First Impression: 2014 Suzuki RM-Z250
In 2013, the Suzuki RM-Z250 received quite a few changes, with the most significant improvements aimed at the chassis and suspension, as the bike was outfitted with Showa’s Separate Function Fork and the frame received numerous enhancements. Throughout the course of our testing the 2013 model, every single test rider raved about not only the handling, but the power of the bike as well. And when the dust settled on the annual TransWorld Motocross 250cc Four-Stroke Shootout, the RM-Z sat on top of the podium.
Aside from yellow side panels, bold new graphics, and a new ECM starting program, the 2014 Suzuki RM-Z250 is the same at the 2013. But we aren’t complaining.
Fast-forward to 2014, and rather than changing the bike just to change it, Suzuki has introduced a 2014 machine that is largely unchanged aside from bold new graphics, yellow side panels, and new ECM mapping for easier starting and a reduction in kickstart kick back. By and large, this year’s RM-Z250 is the same bike as last year, but considering how much we enjoyed spinning laps aboard the 2013 model, the lack of changes aren’t really a bad thing.
ON THE TRACK
There’s a reason that this bike won our 2013 shootout—it’s a very solid package. The engine on the RM-Z250 is easily one of the strongest in the class. It has excellent low-end grunt, great midrange, and it revs further than almost any 250cc four-stroke in the class.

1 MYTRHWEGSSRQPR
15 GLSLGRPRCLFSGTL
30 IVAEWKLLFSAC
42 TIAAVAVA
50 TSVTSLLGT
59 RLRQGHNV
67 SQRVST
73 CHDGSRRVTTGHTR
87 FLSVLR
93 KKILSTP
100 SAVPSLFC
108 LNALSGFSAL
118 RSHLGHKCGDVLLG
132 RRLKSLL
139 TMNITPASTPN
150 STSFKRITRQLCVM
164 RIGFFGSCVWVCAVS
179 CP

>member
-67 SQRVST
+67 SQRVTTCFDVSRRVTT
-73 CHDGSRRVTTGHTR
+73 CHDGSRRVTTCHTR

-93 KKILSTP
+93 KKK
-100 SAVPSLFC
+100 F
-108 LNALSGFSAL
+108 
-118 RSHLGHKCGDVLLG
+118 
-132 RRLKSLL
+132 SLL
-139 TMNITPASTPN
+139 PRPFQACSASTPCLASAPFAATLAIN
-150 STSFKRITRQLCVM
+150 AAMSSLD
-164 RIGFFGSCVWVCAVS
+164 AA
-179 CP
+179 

One of the major updates to the bike last year was a new gearbox, which was designed to smooth out shifting. And as you would expect, this year’s bike again has the same great attribute, as it shifts well under power and exactly when you need to grab another gear without hitting a false neutral.
The RM-Z250 is easily the best turning bike in the class. Pat Foster demonstrates on a Perris Raceway berm.
Complimenting the strong power of the RM-Z is excellent handling. This bike is very light and flickable in the air and is easily one of the best turning 250f machines we’ve ridden. No matter if it’s a deep tight rut or a sweeping loamy berm, the bike doesn’t knife or push and remains planted, powering through the corner without any troubles. As to be expected with a bike that turns exceptionally well, however, is the front end can tend to be a little nervous over high-speed chop.
Be that as it may, it is nothing that can’t be fixed with some focused clicker adjustments to the forks and shock, which is easier than ever thanks to the copious amount of adjustability on the Showa Separate Function Fork. But while we’re on the subject of the SFF forks, we need to mention that even though our heavier and faster riders love them for the stiff feel and ease of adjustability; lighter or slower riders might find them too harsh in stock trim.
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